A 64-year-old male patient with a serum PSA value of 51.91 ng ml−1 and an magnetic resonance imaging scan suggestive of prostate cancer was admitted with bilateral hydronephrosis and anemia. A suprapubic cystostomy had been inserted 6 months earlier, owing to voiding difficulties. The patient was found to have huge multiple bladder stones and a massively thickened bladder wall. A sectio alta with bladder stone removal and bilateral ureteral stenting was performed. Histopathological examination revealed the growth of prostate cancer cells in the cystostomy tube needle tract.
A 64-year-old male patient was referred to our clinic with fatigue and clinical signs of anemia. He was suspicious of having prostate cancer due to distinctly elevated serum PSA values. MR spectroscopy was performed half a year before admission, with evidence of prostate cancer.
The patient had refused pathological confirmation of diagnosis by prostate biopsy and rejected curative treatment options, as well as androgen deprivation. Owing to progressive subvesical obstruction, a suprapubic cystostomy tube had been inserted 6 months before admission. The suprapubic catheter was also used for self-administration of herbal medications and of an anticholinergic medication, which is not exactly known to the authors. There was no comorbidity or concomitant medication.
On admission, digital-rectal examination was highly suspicious for prostate cancer. With the exception of some discomfort in the suprapubic region, the patient was free of any pain. Ultrasonographic examination showed multiple bladder stones surrounded by a tremendously thickened bladder wall and bilateral hydronephrosis. Blood tests showed a serum creatinine level of 5.2 mg dl−1 and a serum PSA level of 51.91 ng ml−1. Native magnetic resonance imaging scan of the abdomen and pelvis revealed multiple huge bladder stones (Figure 1), which filled out the whole bladder. Bilateral dilatation of the upper urinary tract was most likely caused by the massively thickened bladder wall. With regard to tumor staging, the magnetic resonance imaging scan was suspicious for locally advanced prostate cancer, with no signs of lymph node involvement.
The following day, an open vesicotomy was performed to remove a huge mass of bladder stones and to bilaterally insert ureteral stents. The macroscopic appearance of the bladder neck was not suspicious for cancer infiltration. The tissue surrounding the suprapubic cystostomy tube was excised and sent for pathological examination.
The final histopathological examination of the excised catheter tract showed a growth of prostate cancer cells surrounded by ragged red muscle fibers of the abdominal wall (Figure 2). The neoplastic cells appeared highly invasive and poorly differentiated, with large prominent nucleoli. Immunohistochemistry for PSA revealed strong positivity of almost all tumor cells, which confirmed the diagnosis of prostate cancer in the needle tract.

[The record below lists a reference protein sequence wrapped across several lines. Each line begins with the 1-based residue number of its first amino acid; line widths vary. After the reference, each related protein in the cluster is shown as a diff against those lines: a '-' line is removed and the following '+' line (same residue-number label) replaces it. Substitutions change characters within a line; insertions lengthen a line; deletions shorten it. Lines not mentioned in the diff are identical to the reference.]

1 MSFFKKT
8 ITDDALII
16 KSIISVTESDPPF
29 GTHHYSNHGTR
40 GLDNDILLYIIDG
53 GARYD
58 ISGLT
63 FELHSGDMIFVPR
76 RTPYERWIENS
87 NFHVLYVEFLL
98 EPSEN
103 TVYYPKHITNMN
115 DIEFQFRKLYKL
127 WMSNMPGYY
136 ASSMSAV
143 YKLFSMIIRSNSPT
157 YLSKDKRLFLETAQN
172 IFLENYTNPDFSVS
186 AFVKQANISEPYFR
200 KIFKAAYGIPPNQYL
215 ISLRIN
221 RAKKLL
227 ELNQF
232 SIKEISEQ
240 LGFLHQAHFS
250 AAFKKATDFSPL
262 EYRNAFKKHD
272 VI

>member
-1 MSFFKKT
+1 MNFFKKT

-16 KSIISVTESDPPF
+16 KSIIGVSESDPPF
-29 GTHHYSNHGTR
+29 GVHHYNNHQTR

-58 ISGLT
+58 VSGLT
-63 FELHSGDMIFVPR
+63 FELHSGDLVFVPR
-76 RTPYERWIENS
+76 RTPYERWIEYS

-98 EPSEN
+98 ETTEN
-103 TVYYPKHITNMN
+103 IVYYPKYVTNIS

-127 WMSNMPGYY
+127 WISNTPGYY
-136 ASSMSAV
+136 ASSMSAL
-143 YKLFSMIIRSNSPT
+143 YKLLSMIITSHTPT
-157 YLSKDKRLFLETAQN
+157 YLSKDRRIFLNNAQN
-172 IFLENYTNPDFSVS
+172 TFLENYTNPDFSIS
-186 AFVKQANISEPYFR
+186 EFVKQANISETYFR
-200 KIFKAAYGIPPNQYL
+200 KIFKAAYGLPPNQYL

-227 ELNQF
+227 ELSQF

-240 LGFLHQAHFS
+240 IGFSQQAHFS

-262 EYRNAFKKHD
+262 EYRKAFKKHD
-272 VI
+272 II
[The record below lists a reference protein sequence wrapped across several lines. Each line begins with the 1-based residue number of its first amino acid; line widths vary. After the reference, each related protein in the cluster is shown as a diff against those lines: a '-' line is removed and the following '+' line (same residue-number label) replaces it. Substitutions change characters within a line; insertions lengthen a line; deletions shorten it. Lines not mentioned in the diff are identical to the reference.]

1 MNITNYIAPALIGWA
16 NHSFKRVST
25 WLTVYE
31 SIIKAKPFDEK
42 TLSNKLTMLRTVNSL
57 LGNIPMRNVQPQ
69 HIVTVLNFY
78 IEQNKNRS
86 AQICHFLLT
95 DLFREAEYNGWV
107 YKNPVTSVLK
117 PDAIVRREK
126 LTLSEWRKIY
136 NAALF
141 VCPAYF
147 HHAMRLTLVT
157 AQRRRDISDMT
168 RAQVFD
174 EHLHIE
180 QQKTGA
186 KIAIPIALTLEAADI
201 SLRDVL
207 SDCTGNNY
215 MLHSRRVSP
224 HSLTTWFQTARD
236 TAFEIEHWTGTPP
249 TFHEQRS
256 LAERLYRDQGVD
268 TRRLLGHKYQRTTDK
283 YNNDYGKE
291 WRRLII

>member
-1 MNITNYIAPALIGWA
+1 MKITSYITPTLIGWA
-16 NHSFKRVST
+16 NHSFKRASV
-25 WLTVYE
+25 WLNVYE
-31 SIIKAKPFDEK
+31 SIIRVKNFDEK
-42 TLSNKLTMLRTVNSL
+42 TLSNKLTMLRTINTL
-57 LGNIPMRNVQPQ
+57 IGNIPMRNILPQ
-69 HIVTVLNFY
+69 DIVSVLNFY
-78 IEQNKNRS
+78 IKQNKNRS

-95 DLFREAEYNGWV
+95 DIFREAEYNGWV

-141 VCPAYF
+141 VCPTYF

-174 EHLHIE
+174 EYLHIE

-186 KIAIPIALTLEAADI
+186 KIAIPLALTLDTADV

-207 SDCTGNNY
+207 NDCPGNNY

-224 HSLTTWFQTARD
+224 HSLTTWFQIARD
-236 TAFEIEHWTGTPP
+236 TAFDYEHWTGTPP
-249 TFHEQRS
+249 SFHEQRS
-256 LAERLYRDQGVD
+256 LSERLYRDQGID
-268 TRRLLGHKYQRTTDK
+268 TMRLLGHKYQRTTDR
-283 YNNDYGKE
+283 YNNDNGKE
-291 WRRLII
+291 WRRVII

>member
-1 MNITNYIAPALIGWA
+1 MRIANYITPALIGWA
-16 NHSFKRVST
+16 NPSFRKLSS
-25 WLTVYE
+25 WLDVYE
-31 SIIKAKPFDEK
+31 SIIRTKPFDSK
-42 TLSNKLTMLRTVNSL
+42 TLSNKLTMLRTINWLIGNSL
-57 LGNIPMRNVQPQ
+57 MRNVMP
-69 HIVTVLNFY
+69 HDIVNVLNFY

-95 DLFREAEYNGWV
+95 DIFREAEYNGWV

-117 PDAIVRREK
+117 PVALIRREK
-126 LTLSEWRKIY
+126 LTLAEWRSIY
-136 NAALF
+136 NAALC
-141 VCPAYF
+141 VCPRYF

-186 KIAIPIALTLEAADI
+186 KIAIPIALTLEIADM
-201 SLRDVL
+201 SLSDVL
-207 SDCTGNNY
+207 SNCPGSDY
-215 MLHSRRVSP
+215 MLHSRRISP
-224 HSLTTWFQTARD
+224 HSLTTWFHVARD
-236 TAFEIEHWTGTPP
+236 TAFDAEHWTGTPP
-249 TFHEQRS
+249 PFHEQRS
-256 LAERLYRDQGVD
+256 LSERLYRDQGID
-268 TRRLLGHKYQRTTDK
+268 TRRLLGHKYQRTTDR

Here, we describe for the first time the seeding of prostate cancer cells in the tract of a suprapubic catheter. In the literature there are infrequent case reports about the spreading of prostate cancer cells along the needle tract after fine-needle biopsy.1, 2, 3, 4, 5, 6, 7, 8, 13, 14 In most studies prostate cancer recurrence in the biopsy tract occurred after perineal biopsy,3, 4, 5, 6, 8, 14 but there are also some descriptions of its occurrence after transrectal biopsy.1, 2, 7, 13 In two publications prostate cancer infiltration of the rectal wall was described after both transrectal prostate biopsy and radical prostatectomy, querying the possibility that tumor spilling at the time of radical prostatectomy caused the local recurrence.1, 7 Added to this, there is another case described in the literature with an implantation metastasis of prostate cancer in the abdominal wall after laparoscopic pelvic lymphadenectomy for nodal positive prostate cancer.9
On the other hand, the phenomenon of needle tract infiltration is well known in transitional cell cancer,10, 11, 12 which is a generally accepted contraindication for the insertion of a suprapubic cystostomy.
Whether prostate cancer can grow in needle tracts might be dependent on multiple factors. For example, the Gleason sum could potentially have a positive correlation with the invasive ability of the tumor cells. In our case the Gleason sum unfortunately is not known, as the patient had refused a prostate biopsy, but the above-mentioned histology shows that it is a poorly differentiated carcinoma.
Furthermore, it could not be determined in this case whether the prostate cancer was already infiltrating the bladder wall at the time of insertion of the suprapubic cystostomy or whether the cancer cells had the capability to invade the needle tract. It can only be said that there was no gross infiltration of the bladder wall and the bladder neck. Finally, the question as to what makes the needle tract tissue more vulnerable for tumor involvement than the remaining macroscopic normal bladder tissue remains unanswered.
This case can be seen as a confirmation of the fact that prostate cancer cells occasionally grow in needle tracts, as infrequently shown by the recurrence of prostate cancer infiltration in the needle tract after transrectal or perineal prostate biopsy. This is the first case describing the growth of prostate cancer cells in the needle tract of a suprapubic cystostomy tube.
This finding may be contemplated when counseling patients with advanced and aggressive prostate cancer for suprapubic catheterization.